China's firms need robust response to IPR accusations

By Shen Guobing Source:Global Times Published: 2018/4/15 22:58:39

Illustration: Xia Qing/GT


On the issue of intellectual property rights, the US has excessively demonized China's image. On March 22, 2018, US President Donald Trump signed a memorandum accusing China of intellectual property infringement and taking the lead in provoking trade disputes between the two countries. In recent days, as trade frictions have increased, the debate on protecting intellectual property has become fiercer. 

In reality, unlike continuous accusations made by the US, the world has seen China's efforts and achievements in strengthening intellectual property protection over the years. Since China's reform and opening-up in 1978, China has passed a Patent Law, a Trademark Law and a Copyright Law that meet most international standards. In 1980, China formally joined the World Intellectual Property Organization (WIPO) and became one of the member states of WIPO. By the end of 2007, China had joined almost all major international intellectual property conventions and agreements.

Nowadays, the protection of intellectual property in the US has been dissimilated as an international competition strategy with the priority being the protection of US interests. The process of strengthening the protection of intellectual property in the US was also not an overnight process, but a time-consuming project.

Whether it was the 19th century policy of discriminating against foreigners to protect the interests of domestic inventors, the lenient protection strategy after the Great Depression of the 1930s or the current efforts to strengthen intellectual property protection globally to enhance their competitiveness, the changes in tactics served US national interests first and foremost.

In fact, after years of economic growth and huge changes in the industrial structure, China's demand for advanced technology, brand recognition, quality reputation and product innovation is increasing. Under this situation, Western and East Asian companies have transferred some mature industrial technologies to China to establish joint ventures and then took advantage of China's lower production costs to export to the US, the EU and other markets, which forms the illusion that China is massively exporting technical products. Actually, the majority is just processed and assembled in China.

The US puts its advanced technology under strict export controls, and therefore it cannot be used in joint ventures in the Chinese market. China is also unable to "steal" the core technologies of companies such as Intel and Boeing.

Meanwhile, in the process of technological development in China, disputes over intellectual property protection will show an inverted U-shaped development trend, which means that infringement of patent rights will likely happen to both sides in the future. There will be more and more frictions in patent rights, and China must use proper methods for further protection.

First, Chinese companies need to develop stronger awareness of intellectual property protection and resort to the law if there is a dispute. For example, Huawei sued Samsung and other companies over patent infringement. Huawei could prove that there had been infringements by Samsung and other companies, and Samsung had been maliciously delaying negotiations and made obvious errors. After the case eventually went to court, in January 2018 Huawei won the suit.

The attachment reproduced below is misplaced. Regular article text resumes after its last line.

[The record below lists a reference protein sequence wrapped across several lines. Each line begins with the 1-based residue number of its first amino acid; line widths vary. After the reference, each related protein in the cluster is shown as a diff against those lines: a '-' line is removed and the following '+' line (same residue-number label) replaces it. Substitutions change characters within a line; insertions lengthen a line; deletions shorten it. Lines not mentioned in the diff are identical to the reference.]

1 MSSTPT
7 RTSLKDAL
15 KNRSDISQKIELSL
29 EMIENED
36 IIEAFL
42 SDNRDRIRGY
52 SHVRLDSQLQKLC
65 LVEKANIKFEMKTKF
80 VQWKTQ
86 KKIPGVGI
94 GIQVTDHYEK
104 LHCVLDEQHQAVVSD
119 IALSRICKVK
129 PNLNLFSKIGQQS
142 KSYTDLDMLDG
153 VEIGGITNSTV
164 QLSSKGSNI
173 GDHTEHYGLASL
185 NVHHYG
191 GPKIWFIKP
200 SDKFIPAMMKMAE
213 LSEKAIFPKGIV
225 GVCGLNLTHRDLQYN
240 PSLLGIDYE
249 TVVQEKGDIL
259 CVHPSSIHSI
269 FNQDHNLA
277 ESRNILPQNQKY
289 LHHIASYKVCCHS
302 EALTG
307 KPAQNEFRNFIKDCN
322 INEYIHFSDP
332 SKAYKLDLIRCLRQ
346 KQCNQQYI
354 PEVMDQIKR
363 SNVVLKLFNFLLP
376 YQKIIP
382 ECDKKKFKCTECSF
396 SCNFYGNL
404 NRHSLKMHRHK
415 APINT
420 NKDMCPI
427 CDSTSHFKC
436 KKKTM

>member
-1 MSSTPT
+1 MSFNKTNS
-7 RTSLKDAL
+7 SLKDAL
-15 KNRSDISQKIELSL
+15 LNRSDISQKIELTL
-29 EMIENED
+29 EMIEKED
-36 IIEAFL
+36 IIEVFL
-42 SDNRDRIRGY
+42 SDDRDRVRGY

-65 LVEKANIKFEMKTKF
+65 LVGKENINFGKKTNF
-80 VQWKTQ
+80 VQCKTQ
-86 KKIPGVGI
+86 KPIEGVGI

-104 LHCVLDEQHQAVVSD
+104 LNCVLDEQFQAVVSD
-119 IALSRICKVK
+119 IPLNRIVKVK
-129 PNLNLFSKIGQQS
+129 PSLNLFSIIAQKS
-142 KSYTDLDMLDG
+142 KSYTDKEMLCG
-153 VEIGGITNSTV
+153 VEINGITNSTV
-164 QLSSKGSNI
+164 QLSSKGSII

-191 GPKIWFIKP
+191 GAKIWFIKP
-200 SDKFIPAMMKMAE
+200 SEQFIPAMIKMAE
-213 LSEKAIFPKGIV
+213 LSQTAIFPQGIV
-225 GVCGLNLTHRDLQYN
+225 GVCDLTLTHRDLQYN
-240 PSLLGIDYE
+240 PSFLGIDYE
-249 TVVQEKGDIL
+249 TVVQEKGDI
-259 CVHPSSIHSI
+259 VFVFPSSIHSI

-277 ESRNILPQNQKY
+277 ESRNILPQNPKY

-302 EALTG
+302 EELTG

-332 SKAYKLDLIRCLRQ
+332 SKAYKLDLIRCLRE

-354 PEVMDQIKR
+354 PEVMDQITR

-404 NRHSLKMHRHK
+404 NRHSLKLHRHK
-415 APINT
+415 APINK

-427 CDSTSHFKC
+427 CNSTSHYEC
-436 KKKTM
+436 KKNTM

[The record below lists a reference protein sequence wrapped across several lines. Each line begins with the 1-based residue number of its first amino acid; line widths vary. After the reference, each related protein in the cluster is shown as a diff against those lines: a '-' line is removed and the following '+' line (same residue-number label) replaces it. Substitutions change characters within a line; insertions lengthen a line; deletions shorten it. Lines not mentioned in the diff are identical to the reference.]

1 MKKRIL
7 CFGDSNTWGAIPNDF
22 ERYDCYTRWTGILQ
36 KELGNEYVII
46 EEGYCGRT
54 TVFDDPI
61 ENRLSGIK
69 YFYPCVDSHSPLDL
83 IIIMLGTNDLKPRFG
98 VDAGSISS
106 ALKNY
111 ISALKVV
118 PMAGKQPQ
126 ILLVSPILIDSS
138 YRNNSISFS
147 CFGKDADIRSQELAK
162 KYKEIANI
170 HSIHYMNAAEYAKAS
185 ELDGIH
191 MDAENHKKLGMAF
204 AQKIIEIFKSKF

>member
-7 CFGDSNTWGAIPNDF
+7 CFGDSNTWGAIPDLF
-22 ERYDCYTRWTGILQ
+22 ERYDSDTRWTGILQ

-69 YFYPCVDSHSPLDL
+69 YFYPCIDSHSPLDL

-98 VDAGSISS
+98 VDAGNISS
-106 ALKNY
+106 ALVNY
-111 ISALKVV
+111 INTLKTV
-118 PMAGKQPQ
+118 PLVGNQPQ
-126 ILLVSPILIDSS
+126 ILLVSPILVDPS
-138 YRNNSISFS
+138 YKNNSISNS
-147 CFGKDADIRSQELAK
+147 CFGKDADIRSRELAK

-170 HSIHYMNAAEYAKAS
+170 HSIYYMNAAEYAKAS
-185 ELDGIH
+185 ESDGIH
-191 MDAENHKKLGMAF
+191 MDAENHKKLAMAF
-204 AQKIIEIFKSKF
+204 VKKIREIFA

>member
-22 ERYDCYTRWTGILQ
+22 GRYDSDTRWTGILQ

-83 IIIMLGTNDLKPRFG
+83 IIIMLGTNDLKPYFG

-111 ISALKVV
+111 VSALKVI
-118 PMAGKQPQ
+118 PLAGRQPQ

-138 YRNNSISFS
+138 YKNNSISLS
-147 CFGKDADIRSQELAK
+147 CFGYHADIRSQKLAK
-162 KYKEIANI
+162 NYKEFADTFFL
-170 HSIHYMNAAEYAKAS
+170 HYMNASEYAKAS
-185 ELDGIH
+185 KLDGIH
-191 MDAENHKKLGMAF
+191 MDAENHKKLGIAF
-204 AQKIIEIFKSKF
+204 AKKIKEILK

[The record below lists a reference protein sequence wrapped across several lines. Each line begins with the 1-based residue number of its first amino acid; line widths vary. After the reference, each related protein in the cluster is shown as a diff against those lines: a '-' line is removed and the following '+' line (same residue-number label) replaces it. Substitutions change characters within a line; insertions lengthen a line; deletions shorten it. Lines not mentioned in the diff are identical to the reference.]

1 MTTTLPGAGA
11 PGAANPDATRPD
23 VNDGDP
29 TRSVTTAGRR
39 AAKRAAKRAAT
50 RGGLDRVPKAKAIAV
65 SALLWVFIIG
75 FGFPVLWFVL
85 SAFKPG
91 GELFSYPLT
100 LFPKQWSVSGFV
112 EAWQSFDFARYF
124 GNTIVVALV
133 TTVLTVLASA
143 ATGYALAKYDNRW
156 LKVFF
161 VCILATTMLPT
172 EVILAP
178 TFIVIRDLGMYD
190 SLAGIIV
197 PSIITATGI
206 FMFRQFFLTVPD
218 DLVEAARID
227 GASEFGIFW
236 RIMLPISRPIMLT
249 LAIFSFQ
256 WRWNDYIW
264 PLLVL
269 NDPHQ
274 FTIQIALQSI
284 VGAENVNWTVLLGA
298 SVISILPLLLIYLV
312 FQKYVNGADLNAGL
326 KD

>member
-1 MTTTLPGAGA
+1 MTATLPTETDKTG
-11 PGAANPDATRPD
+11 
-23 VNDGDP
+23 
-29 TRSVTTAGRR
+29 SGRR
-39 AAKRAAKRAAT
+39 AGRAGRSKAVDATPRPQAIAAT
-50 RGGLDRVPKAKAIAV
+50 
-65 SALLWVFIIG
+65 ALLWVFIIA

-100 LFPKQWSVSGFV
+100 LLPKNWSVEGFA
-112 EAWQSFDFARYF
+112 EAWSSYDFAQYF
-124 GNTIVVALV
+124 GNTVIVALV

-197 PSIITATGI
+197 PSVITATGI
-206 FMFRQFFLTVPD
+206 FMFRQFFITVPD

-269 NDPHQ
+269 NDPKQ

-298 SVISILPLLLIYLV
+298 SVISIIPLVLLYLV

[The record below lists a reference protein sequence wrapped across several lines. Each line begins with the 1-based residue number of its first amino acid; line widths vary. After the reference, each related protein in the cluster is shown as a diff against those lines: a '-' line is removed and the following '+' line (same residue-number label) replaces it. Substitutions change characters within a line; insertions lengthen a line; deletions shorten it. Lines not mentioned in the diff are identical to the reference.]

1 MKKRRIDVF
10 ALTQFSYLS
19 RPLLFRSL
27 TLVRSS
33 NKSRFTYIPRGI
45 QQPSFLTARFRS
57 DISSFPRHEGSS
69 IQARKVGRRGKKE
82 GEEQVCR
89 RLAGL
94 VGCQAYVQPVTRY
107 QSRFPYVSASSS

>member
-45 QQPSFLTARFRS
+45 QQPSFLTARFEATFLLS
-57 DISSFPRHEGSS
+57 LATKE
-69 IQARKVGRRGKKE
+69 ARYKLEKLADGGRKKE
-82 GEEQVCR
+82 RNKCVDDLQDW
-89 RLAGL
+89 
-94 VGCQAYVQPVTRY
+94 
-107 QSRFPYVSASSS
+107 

Second, since the legal mechanisms for intellectual property protection vary in different countries, when faced with problems, Chinese companies need to adopt a flexible strategy to resolve disputes.

On January 23, 2003, Cisco Systems sued Huawei for infringing its intellectual property rights. Huawei quickly issued a statement that there was no infringement, still halted sales of the affected products in the US, forming an alliance with American company 3Com. 3Com testified in the Huawei-Cisco lawsuit that Huawei had not infringed patent law, and implied that Cisco's litigation was anti-competitive.

After 18 months, in recognition that it could not lose the US market, Huawei agreed to an out-of-court settlement, which is a common way to resolve court cases in the US. Without a complete victory, Huawei chose out-of-court reconciliation.

It is worth noting that in the future, Chinese companies will not only need to be familiar with other countries' intellectual property laws and regulations, but also need to be flexible under the internationally recognized TRIPS deal (The Agreement on Trade-Related Aspects of Intellectual Property Rights). 

The establishment of an international investigation of intellectual property rights infringement and overseas rights protection mechanisms is also important.

As China expands its opening-up, it can be predicted that the normal technical exchanges and cooperation between Chinese and foreign companies will increase significantly, and China's efforts to protect intellectual property rights will be strengthened. 

The author is a professor of World Economy and International Finance, Deputy Director of Institute of World Economy, School of Economics, Fudan University.


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